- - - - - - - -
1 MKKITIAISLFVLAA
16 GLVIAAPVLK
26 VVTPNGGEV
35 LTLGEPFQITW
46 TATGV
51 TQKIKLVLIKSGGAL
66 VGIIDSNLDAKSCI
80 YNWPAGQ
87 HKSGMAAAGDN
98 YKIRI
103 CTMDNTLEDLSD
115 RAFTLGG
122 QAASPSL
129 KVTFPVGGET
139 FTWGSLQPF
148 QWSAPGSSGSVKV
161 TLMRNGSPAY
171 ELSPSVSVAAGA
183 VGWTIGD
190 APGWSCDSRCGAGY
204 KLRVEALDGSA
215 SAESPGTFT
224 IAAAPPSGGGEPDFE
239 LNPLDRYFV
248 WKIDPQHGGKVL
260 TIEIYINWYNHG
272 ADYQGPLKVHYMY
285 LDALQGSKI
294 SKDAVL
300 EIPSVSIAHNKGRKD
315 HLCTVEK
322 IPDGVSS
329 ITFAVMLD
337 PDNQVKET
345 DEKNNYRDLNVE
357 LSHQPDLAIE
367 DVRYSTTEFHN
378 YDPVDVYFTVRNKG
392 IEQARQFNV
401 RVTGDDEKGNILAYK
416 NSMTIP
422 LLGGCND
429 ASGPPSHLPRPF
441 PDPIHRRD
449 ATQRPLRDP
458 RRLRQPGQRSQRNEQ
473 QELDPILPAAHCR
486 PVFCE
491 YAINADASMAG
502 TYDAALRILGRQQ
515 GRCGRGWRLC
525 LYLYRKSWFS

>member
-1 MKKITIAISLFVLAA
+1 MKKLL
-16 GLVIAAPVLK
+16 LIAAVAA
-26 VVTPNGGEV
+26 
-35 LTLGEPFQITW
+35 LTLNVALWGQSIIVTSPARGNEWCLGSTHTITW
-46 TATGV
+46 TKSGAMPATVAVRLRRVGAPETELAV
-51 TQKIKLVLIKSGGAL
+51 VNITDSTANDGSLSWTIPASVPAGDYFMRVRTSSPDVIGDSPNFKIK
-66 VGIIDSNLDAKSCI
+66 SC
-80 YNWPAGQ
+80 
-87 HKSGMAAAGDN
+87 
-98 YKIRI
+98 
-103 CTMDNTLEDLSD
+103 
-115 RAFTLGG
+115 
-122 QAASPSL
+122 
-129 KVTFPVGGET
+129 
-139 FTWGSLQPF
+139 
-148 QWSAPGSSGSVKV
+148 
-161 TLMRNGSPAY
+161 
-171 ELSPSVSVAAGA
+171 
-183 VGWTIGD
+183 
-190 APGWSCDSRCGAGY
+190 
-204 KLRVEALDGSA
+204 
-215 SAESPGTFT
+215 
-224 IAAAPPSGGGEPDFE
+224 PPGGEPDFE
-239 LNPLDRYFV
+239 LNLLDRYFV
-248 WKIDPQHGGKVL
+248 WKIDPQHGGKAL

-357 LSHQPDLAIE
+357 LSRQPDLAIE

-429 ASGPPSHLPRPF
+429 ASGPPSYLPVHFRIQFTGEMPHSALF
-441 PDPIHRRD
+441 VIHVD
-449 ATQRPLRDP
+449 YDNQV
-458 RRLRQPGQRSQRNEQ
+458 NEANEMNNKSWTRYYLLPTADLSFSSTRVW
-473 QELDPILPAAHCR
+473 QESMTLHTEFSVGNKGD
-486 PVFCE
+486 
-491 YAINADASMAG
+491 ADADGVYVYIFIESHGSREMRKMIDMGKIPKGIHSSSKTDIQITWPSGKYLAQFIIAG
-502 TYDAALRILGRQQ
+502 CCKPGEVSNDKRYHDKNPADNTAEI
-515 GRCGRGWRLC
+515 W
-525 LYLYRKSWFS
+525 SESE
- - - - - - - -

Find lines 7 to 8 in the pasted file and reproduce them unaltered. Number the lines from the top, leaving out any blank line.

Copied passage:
66 VGIIDSNLDAKSCI
80 YNWPAGQ